Race, Ethnicity Affect Kids’ Access To Mental Health Care, Study Finds

One in five Americans is estimated to have a mental health condition at any given time. But getting treatment remains difficult — and it’s worse for children, especially those who identify as black or Hispanic.

That’s the major finding in research published Friday in the International Journal of Health Services. The study examines how often young adults and children were able to get needed mental health services, based on whether they were black, Hispanic or white. Using a nationally representative sample of federally collected survey data compiled between 2006 and 2012, researchers sought to determine how often people reported poor mental health and either saw a specialist or had a general practitioner bill for mental health services.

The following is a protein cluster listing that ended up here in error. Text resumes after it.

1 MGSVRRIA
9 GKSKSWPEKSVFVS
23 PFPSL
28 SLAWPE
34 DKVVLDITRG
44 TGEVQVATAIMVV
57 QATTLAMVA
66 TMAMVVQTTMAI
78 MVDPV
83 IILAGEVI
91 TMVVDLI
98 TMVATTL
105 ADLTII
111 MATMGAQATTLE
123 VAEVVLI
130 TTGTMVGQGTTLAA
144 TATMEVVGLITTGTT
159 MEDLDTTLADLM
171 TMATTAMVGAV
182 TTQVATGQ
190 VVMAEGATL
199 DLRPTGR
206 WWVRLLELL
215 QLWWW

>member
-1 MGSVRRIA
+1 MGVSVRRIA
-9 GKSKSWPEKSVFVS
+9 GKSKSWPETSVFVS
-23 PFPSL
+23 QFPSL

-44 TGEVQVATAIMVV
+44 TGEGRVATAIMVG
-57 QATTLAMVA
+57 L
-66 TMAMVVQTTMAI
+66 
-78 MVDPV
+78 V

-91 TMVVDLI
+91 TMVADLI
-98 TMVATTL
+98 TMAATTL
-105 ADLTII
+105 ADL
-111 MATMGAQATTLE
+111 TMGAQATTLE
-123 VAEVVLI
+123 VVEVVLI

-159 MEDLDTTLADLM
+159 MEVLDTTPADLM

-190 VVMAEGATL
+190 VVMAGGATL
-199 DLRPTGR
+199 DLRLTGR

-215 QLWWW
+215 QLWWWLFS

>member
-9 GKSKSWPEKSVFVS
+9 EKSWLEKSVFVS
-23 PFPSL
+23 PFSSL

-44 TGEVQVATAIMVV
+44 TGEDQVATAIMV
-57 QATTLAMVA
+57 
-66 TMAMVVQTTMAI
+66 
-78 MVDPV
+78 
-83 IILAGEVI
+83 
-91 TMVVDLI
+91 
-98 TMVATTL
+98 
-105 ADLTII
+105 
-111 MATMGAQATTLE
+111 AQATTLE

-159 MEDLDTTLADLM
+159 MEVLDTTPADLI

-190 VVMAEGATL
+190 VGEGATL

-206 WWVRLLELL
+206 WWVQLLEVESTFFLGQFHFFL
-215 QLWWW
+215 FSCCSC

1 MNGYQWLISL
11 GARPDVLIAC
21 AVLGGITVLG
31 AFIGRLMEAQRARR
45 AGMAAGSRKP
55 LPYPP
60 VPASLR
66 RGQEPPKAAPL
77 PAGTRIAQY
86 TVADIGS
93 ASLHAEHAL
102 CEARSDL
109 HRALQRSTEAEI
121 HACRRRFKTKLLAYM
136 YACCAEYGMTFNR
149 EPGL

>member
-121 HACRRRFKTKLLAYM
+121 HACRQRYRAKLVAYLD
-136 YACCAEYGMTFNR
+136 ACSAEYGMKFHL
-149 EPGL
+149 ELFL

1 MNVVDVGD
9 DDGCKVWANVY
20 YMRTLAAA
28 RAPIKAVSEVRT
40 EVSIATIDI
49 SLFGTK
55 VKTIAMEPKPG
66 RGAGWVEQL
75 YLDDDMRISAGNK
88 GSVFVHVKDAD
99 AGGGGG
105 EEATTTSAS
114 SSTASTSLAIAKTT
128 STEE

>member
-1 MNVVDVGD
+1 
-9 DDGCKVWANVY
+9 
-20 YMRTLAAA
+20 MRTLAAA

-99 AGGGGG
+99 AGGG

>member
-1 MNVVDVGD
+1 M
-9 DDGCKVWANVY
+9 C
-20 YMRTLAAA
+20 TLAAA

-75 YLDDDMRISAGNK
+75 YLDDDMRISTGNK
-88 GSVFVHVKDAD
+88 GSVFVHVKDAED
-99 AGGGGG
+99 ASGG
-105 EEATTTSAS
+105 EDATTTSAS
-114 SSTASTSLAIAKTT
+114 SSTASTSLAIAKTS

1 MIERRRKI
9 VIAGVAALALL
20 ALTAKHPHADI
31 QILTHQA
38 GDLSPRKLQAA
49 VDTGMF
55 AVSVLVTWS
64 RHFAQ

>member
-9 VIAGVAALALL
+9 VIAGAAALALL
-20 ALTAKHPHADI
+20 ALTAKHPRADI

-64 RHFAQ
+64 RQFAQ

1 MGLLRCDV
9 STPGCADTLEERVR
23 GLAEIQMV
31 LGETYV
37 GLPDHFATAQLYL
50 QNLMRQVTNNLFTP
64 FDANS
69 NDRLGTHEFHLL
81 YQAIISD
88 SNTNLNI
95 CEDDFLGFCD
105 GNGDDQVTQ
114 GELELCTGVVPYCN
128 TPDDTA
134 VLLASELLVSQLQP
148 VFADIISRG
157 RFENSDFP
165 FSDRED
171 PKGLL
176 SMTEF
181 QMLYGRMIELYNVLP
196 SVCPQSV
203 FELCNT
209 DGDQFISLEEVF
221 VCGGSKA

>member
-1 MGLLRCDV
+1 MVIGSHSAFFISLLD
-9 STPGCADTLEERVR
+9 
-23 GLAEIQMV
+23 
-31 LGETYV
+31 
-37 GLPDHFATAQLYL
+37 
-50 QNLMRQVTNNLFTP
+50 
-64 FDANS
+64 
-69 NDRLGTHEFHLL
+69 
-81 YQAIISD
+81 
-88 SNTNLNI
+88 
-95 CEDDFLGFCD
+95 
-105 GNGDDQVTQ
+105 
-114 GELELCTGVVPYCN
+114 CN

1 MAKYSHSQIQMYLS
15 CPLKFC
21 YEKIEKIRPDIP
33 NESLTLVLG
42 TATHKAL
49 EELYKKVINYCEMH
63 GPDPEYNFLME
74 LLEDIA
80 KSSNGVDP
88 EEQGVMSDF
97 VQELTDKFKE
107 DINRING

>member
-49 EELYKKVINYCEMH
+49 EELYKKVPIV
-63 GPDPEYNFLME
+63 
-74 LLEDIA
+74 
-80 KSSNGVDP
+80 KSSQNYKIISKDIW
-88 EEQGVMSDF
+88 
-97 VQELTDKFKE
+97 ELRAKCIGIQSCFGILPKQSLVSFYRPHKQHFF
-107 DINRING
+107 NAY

“No one is necessarily bigoted — and yet we have a system that creates the kind of discrimination we see in the paper,” said Steffie Woolhandler, a professor at City University of New York School of Public Health, and one of the study’s authors. “Kids are getting half as much mental health treatment — and they have the same level of mental health problems.”

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